By Jim Pickett | October 11, 2016
Director of Prevention Advocacy and Gay Men's Health, AIDS Foundation of Chicago
PrEP has altered the landscape in HIV prevention in extraordinary and profound ways. It’s changing the lives of vulnerable individuals. It’s also bringing about big changes for the HIV workforce—health care providers, prevention specialists, outreach workers, social workers, educators and more. In fact, I believe we’ve entered the most dynamic period in our fight against HIV since 1996, when the advent of highly active antiretroviral therapy revolutionized treatment and saved countless lives.
The AIDS Foundation of Chicago (AFC) collaborates with a range of providers throughout our city and state. And they prove the point. People who could benefit from PrEP are excited about a new option for HIV prevention beyond latex. Providers are newly inspired by the possibilities. And—if you’ll allow me an indulgent moment of pride—a working group of local organizations (including AFC) has put together a beautiful, sex-positive social marketing campaign about PrEP that is truly unique.
Here’s what I consider the most powerful shift we get with PrEP. For more than three decades, our HIV prevention message has been loss-framed. “Sex is dangerous. Sex is risky. You need to reduce your risk. You need to wear a condom. You must do this whether or not you like using condoms.”
That message was risk focused and often shame based. And there was more than a bit of “sex is bad” subtext. The only way to earn your boy or girl scout badge, to be deemed a good sexual citizen, was to use male/female condoms. That’s OK for someone who doesn’t mind using condoms— and can do it each and every time. Badge awarded! But condoms aren’t an easy choice for everyone. You were “bad” if you didn’t adhere to the strict “use a condom every time” dogma.
Today, condoms are one option—and they remain a viable one—but they’re not the only choice. Instead of starting out a conversation with a focus on how to mitigate risk, we can now ask a client, “What’s the best sex life in the world look like for you?” Let’s not even use the word “risk.” We can talk about pleasure, intimacy, love, lust. We can invite all kinds of possibilities—open, loving, communicative—and then work with people to reach their personal sexual goals with a range of tools.
Condoms, when used consistently and correctly, are a great way to prevent sexual transmission of HIV. They’re relatively easy to use and widely available. For many people, they are a great choice. For many others, the “consistent and correct” part of the equation is hard to master all the time, each and every time.
Truvada, the current PrEP medication, is up to 99% effective when taken consistently. Taking that daily pill is going to sound better to some folks. Plus PrEP does not need to be negotiated with one’s partner(s), nor does it need to be deployed at the time of sexual contact. When we let people know that there are a range of options to consider, and that it’s possible to tailor prevention strategies in ways that support their personal sexual interests, we engage in some great, authentic and productive conversations.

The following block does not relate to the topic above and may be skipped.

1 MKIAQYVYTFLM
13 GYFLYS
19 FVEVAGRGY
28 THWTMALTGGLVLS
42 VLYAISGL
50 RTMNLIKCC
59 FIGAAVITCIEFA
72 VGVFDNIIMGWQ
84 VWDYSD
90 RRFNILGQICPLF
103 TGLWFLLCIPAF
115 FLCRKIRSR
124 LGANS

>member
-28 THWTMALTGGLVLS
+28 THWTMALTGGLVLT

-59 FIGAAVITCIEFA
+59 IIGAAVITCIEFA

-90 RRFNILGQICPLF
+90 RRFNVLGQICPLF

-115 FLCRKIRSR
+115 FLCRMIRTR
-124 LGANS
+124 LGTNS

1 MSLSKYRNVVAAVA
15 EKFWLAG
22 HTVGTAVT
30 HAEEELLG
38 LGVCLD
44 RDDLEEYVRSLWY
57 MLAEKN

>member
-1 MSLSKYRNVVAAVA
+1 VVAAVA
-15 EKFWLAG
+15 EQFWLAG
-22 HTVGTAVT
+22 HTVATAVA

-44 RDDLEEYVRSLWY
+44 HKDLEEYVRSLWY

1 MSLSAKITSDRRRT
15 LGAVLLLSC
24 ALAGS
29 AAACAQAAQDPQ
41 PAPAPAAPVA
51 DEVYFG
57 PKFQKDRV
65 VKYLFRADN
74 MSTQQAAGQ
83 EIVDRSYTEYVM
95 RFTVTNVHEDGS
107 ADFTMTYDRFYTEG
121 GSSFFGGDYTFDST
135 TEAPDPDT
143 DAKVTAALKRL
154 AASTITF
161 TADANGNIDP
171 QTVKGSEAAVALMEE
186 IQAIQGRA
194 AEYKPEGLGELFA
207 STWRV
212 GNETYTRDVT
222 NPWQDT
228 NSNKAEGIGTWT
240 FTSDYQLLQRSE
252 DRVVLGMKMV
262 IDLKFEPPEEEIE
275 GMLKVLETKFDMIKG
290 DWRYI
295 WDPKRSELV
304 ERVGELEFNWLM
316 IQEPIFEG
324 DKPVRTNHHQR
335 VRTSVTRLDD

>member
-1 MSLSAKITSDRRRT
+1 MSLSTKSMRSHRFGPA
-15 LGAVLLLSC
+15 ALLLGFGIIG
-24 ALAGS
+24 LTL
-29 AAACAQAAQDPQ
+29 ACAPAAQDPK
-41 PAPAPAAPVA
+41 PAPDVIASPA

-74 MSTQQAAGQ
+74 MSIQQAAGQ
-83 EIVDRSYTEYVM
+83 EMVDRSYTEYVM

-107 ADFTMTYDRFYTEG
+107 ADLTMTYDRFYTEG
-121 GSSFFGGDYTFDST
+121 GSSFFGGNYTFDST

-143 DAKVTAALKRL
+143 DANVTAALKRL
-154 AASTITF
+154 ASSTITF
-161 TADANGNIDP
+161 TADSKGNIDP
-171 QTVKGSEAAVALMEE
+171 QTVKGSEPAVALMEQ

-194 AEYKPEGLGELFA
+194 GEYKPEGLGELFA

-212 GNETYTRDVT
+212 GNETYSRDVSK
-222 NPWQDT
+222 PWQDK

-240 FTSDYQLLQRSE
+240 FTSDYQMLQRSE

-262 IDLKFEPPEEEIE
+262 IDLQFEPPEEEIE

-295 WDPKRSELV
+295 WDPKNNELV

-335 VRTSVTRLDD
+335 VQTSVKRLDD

People working in HIV prevention, care and housing are excited about PrEP too. They have a vital role to play in sharing the message. AFC’s Project Ready, Set, PrEP! trains the HIV workforce in Chicago and throughout Illinois on exactly how to do that. We’re in our fourth year and the trainings are still very popular.
We always partner with other groups when we offer these trainings. We’ve worked with the Chicago Department of Public Health, local HIV organizations and other groups around the state. Because of these partnerships, we’re able to offer trainings that speak to the specific issues and needs of the providers who attend. We use the experience and information they have—they’re the experts on their own clients.
When we started these trainings, people were focused on the science. How does PrEP work? How trustworthy are the results? Today, participants accept that it works.
Now the HIV workforce wants to know, “How do we get this message out to the populations we serve? How do we make this work in our communities?” When we talk about using gain-framed prevention messaging in a sex-positive context, people get re-energized about the work they’re doing. It’s a remarkable shift to watch!
If you haven’t already seen our PrEP4Love campaign, I hope you’ll take a look right now. We chose four couples to be featured at the website, Chicago rail lines, on Facebook, Instagram and in other web ads. (You can see photos of all the couples in this article about the campaign.)
These are real people, not professional models. They are gay and straight. They are cisgender and transgender. All of these couples have real relationships of some sort—we wanted to capture a genuine quality of connection and intimacy in the photos, and I think we did that.
The messaging talks about desire and connection. Our captions are amazing. “Catch Desire.” “Transmit Love.” “Contract Heat.” “Spread Tingle.” We took words like “catch” and “spread,” which can sound scary when thinking about disease transmission. We turned them around and made them desirable.
We were very mindful that all our photographs include faces because sex is as much about the head and heart as it is about body parts (and we’ve all seen those HIV prevention campaigns that show just abs, or arms, or other disconnected parts of bodies). The couples we feature have “real” bodies, bodies we don’t often see in advertising, bodies like most of us who aren’t sporting six-packs.